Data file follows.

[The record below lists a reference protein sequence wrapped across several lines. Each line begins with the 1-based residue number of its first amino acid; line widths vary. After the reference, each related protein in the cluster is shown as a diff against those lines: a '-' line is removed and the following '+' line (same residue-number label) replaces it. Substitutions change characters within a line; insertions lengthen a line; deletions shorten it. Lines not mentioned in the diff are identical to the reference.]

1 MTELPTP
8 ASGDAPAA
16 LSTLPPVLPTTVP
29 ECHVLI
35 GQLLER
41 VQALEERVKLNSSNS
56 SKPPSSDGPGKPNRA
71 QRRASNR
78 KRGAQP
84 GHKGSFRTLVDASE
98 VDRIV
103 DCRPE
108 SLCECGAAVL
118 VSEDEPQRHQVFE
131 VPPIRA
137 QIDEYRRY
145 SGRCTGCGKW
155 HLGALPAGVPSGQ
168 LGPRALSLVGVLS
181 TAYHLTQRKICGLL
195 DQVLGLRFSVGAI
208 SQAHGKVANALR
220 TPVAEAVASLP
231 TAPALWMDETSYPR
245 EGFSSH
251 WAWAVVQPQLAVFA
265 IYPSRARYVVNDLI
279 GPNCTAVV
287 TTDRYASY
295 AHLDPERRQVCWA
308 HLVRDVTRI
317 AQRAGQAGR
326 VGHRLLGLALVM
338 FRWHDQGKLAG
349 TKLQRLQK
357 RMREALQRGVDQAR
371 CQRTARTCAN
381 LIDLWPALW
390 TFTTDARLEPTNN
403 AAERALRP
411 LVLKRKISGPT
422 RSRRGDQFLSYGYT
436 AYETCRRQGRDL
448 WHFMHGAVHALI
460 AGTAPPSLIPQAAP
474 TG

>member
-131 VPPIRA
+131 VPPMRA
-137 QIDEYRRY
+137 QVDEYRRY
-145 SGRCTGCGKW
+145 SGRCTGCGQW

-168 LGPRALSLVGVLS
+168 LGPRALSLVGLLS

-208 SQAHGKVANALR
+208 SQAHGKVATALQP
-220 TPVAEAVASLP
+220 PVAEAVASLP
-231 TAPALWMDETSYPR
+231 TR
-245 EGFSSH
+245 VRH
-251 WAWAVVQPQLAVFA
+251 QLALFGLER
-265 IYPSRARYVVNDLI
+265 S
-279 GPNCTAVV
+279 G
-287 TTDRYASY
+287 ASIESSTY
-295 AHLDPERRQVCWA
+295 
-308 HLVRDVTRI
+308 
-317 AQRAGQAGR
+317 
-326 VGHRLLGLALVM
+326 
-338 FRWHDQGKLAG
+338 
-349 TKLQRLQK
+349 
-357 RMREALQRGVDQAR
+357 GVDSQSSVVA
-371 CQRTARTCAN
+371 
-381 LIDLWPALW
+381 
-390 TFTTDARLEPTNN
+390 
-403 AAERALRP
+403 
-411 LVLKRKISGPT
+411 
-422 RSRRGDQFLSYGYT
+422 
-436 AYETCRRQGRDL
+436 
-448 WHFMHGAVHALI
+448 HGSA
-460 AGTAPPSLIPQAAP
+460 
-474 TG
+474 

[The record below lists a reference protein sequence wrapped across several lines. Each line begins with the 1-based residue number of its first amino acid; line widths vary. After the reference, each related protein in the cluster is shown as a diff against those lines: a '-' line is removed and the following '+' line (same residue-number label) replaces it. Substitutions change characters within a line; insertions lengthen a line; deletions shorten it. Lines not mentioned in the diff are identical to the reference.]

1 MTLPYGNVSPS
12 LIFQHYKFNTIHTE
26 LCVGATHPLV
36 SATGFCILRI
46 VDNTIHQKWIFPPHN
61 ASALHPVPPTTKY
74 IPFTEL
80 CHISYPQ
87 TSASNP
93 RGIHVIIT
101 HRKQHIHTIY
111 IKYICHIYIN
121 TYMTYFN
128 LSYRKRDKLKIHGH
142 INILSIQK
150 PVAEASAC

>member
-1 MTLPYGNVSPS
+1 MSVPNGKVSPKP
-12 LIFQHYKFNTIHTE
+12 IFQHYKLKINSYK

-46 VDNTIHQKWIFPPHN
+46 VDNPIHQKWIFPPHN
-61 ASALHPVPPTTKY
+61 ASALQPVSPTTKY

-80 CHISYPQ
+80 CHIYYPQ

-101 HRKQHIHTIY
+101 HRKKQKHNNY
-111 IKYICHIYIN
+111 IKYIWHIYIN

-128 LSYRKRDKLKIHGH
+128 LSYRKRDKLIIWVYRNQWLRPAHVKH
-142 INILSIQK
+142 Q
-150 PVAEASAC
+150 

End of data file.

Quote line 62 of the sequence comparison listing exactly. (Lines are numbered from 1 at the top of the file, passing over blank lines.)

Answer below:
+231 TR